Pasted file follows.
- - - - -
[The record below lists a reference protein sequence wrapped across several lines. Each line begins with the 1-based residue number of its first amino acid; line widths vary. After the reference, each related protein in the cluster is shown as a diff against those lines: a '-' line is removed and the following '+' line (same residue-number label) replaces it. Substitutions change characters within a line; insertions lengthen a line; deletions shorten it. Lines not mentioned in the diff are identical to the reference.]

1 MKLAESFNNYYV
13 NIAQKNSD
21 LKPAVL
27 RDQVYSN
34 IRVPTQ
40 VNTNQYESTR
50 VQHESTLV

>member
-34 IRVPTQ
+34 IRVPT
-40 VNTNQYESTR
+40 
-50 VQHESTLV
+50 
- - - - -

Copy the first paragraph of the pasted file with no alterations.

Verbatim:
[The record below lists a reference protein sequence wrapped across several lines. Each line begins with the 1-based residue number of its first amino acid; line widths vary. After the reference, each related protein in the cluster is shown as a diff against those lines: a '-' line is removed and the following '+' line (same residue-number label) replaces it. Substitutions change characters within a line; insertions lengthen a line; deletions shorten it. Lines not mentioned in the diff are identical to the reference.]